Engineering applicants must submit a BSE statement/essay talking about their interest and background and need to submit SAT II scores from a Math and either the chemistry or physics exam. All other applications can submit SAT II scores from any two tests of their choice. Transcripts are one of the most important pieces of the applications: how students performed in high school is the best predictor of how they will perform in college. Essays and letters are important in terms of how they whittle down the list of accepted people; this helps them distinguish one bright student from another. They’re not interested in a separate resume because the activities are already listed on the application. They’re also more interested in quality rather than quantity: “No 17-year-old should have a 4-page resume.” Interviews (done by alums, in person, or through skype or phone) are available but not required or expected, but they can be helpful. It’s mostly informative but partially evaluative. It’s rare to get a red flag, but if there is one, they won’t ignore it, Sometimes the interviewer can provide information about the town or high school that helps them place the student’s application in context.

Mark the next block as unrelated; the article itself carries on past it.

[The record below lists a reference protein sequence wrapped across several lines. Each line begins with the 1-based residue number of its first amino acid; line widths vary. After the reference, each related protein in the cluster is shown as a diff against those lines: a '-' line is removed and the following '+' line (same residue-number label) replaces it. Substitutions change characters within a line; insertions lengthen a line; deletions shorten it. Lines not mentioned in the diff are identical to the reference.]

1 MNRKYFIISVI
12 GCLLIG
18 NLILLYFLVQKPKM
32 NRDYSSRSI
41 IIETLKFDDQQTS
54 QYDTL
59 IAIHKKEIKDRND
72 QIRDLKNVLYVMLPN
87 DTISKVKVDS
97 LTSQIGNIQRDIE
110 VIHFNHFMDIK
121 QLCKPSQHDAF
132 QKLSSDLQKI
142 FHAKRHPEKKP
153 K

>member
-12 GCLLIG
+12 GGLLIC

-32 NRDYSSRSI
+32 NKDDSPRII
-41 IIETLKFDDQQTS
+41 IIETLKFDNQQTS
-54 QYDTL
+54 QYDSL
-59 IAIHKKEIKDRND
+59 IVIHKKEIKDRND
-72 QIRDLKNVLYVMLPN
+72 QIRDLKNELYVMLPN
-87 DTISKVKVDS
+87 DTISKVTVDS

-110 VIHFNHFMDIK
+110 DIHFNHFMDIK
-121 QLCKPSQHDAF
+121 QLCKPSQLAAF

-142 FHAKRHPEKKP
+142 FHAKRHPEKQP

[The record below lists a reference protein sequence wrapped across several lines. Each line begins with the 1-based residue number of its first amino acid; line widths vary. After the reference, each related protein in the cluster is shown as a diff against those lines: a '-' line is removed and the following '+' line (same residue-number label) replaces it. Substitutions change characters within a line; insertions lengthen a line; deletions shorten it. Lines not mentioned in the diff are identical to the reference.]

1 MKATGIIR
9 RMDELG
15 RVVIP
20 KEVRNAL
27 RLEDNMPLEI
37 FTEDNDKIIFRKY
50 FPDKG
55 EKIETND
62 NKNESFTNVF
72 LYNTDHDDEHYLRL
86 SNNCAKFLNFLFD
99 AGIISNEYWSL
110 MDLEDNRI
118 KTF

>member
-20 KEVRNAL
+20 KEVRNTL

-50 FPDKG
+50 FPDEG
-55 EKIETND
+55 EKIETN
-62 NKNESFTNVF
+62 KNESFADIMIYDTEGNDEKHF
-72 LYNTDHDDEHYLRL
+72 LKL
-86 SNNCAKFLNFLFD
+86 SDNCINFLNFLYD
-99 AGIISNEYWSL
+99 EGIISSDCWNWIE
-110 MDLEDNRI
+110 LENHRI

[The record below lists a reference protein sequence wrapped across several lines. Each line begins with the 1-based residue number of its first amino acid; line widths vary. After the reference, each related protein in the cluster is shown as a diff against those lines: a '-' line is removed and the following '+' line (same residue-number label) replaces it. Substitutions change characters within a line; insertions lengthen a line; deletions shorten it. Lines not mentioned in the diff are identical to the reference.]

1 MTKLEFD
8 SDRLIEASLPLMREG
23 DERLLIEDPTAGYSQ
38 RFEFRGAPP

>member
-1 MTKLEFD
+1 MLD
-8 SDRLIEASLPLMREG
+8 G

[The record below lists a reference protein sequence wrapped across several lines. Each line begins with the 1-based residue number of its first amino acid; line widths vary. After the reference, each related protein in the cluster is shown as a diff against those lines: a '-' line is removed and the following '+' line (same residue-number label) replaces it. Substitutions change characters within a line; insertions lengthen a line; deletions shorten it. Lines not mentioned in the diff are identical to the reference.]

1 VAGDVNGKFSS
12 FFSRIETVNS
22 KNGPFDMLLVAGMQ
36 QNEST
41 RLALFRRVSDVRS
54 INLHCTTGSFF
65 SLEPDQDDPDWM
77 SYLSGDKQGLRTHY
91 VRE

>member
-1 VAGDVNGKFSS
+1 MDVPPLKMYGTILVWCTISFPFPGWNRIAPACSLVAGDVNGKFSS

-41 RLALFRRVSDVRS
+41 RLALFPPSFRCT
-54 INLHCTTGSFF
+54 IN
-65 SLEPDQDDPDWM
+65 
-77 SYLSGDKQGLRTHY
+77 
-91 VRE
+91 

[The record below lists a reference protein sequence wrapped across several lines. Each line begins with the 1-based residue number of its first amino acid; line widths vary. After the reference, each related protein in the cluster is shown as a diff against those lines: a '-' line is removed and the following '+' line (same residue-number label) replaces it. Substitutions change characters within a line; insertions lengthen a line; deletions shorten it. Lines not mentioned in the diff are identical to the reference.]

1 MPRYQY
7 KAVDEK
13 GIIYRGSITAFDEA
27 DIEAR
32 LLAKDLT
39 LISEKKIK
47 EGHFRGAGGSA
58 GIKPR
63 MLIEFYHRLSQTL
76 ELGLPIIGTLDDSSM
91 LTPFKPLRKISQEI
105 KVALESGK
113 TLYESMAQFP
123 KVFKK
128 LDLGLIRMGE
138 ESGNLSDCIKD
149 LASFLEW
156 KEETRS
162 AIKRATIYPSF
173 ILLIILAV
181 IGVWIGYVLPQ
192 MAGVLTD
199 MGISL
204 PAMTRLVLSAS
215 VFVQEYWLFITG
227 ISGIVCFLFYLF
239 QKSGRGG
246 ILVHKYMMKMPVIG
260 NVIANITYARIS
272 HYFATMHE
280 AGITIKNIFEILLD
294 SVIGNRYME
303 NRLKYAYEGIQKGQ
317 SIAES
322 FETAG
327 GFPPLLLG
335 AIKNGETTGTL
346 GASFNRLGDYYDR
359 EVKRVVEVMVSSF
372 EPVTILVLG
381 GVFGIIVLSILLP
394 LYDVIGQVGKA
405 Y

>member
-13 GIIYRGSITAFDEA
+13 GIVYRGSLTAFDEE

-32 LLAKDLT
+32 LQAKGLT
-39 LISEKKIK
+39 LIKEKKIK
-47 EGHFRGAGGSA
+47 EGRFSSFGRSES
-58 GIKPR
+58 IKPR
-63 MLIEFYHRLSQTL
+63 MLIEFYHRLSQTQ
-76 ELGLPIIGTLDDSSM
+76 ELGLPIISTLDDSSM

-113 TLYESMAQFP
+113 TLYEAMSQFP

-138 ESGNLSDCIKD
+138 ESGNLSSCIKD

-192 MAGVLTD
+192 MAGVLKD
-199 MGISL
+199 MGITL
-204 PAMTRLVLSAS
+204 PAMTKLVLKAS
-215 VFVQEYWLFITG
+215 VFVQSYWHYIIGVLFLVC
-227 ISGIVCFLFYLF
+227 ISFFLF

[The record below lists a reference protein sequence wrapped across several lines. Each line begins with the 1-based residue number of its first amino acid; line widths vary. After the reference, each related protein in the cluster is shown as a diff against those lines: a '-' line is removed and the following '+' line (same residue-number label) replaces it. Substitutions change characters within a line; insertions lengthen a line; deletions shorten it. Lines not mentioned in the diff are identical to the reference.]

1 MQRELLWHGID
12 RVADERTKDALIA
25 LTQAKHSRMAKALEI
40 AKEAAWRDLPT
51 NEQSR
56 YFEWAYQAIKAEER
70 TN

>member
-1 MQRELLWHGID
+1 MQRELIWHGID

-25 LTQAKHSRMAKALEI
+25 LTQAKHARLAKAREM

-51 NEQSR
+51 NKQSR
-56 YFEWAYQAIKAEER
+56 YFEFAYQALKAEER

They offer a Single Choice/Restrictive Early Action option but no Early Decision. They do tend to accept more applicants from the Early Action pool, but much of this pool is self-selecting. They do not offer any merit scholarships; all aid is need-based, and they are need-blind in admissions because they have enough in endowment to do this. They meet need with grants and jobs; there are no loans. They require all students to fill out the Princeton Financial Aid Application which is free. They don’t use the CSS Profile because it costs money, and they don’t use the FAFSA to determine Princeton-based aid (although it’s required for federal programs), so families have until April 15 to submit this. International Students can get financial aid, as well. They do not need the TOEFL if they come from an English speaking school, but they can submit it if they think it will help.